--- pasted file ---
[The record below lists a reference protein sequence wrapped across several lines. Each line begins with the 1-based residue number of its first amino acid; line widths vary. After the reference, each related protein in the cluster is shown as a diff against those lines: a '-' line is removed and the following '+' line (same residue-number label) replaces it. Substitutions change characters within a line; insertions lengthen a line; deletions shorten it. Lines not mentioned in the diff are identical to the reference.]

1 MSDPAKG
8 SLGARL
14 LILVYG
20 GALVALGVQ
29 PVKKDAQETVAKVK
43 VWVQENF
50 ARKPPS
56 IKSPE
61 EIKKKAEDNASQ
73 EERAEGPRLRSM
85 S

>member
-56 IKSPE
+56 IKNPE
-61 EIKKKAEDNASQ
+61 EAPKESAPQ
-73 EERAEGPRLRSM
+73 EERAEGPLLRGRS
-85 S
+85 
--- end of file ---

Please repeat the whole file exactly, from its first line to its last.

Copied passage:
[The record below lists a reference protein sequence wrapped across several lines. Each line begins with the 1-based residue number of its first amino acid; line widths vary. After the reference, each related protein in the cluster is shown as a diff against those lines: a '-' line is removed and the following '+' line (same residue-number label) replaces it. Substitutions change characters within a line; insertions lengthen a line; deletions shorten it. Lines not mentioned in the diff are identical to the reference.]

1 MSDPAKG
8 SLGARL
14 LILVYG
20 GALVALGVQ
29 PVKKDAQETVAKVK
43 VWVQENF
50 ARKPPS
56 IKSPE
61 EIKKKAEDNASQ
73 EERAEGPRLRSM
85 S

>member
-56 IKSPE
+56 IKNPE
-61 EIKKKAEDNASQ
+61 EAPKESAPQ
-73 EERAEGPRLRSM
+73 EERAEGPLLRGRS
-85 S
+85 